Until recently, Russia had three uranium conversion facilities in operation: the Siberian Chemical Combine (SKhK, Tomsk Region, Siberian Federal District), the Angarsk Electrolysis Chemical Combine (AEKhK, Irkutsk Region, Siberian Federal District), and the Chepetsk Mechanical Plant (ChMZ, the Republic of Udmurtia, Volga Federal District). The former two facilities produced uranium hexafluoride (UF6). The facility at ChMZ produced uranium tetrafluoride (UF4), which was then supplied to AEKhK, where it was converted to hexafluoride. The combined annual output capacity of the three facilities was 25,000 tonnes of uranium (tonnes U as UF6). According to various estimates, however, only 35-55 percent of that capacity was actually in use. The equivalent figure for large uranium conversion facilities in other countries is in the range of 70-85 percent.
As part of its optimization and cost cutting program, Rosatom state nuclear energy corporation has decided to concentrate all its UF6 production at a single facility. The new conversion facility will be set up at SKhK to replace the existing one, which was built about 50 years ago for the Soviet nuclear weapons program. SKhK was chosen to host the new facility, among other reasons, due to its easier logistics. The site offers advantages over ChMZ and AEKhK in terms of the convenience of transportation of raw materials (i.e. natural and reprocessed uranium) and the UF6. The conversion facility at AEKhK was shut down on April 1, 2014. ChMZ will follow after the launch of the first stage of the new conversion facility at SKhK. An estimated 12 billion rubles (more than $350 million USD) will be spent on building the new Rosatom conversion plant.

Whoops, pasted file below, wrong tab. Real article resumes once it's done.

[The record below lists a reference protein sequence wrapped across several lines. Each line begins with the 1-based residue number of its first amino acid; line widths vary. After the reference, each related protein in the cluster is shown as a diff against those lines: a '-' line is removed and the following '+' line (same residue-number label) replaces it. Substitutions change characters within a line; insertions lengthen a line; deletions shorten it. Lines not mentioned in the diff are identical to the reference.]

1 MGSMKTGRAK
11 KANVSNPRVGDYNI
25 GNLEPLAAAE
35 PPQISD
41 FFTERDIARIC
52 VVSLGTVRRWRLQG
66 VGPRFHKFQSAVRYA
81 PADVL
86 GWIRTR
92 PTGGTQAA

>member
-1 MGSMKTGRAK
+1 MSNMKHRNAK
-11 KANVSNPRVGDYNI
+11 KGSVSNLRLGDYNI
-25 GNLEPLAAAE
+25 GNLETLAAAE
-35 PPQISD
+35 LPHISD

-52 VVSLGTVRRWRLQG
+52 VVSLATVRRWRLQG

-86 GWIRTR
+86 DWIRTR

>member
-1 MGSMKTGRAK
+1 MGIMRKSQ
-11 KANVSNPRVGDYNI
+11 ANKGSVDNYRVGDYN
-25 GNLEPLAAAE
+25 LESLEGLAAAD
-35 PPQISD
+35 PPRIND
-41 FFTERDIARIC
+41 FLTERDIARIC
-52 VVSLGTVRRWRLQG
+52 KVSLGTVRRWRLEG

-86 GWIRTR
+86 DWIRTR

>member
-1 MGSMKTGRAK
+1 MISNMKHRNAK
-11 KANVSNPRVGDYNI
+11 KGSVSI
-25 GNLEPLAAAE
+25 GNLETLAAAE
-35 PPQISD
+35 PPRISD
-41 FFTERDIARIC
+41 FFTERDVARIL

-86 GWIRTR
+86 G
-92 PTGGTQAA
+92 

The new conversion facility will use natural as well as reprocessed uranium (RepU). Its projected output is 18,000tU per year for natural uranium, and 2,000tU per year for RepU, The launch of the new facility at SKhK is expected to slash Russian costs by 50 percent from $10 USD/kgU in 2014 to $5 USD/kgU. The facility will employ 400 people, and the investment is expected to be recouped in eight years’ time.
The original plan was to start building the new facility at SKhK in late 2013 and launch it in 2016. All these deadlines have now been pushed two years back because of the unfavorable market situation following the Fukushima nuclear accident. SKhK expects to obtain all the necessary licenses for the construction of the new conversion facility in 2015.
UNITED STATES One conversion plant is operating in the United States, the Honeywell Metropolis Works Plant (MTW) in Metropolis, Illinois. The facility began operation in 1958, was mothballed in 1964 and rehabilitated and re-opened in 1968 as a private converter. ConverDyn was created in 1992 and is a partnership between Honeywell and General Atomics and is the exclusive agent for conversion sales from Metropolis, including coordinating and managing conversion-related services to nuclear utilities in the USA, Europe and Asia. These services include uranium deliveries, sampling, materials storage and product delivery. The MTW is capable of converting over 36 million pounds (16,000 tonnes) of U3O8 into UF6 annually.
The MTW shut down production in May 2012 to address upgrades required by the U.S. Nuclear Regulatory Commission (NRC) focused on preparedness for extreme natural disasters such as earthquakes and tornados. In November 2012, Honeywell began comprehensive upgrades at a cost of more than $40 million to reinforce the plant. Operations were restarted in July 2013 after NRC approval.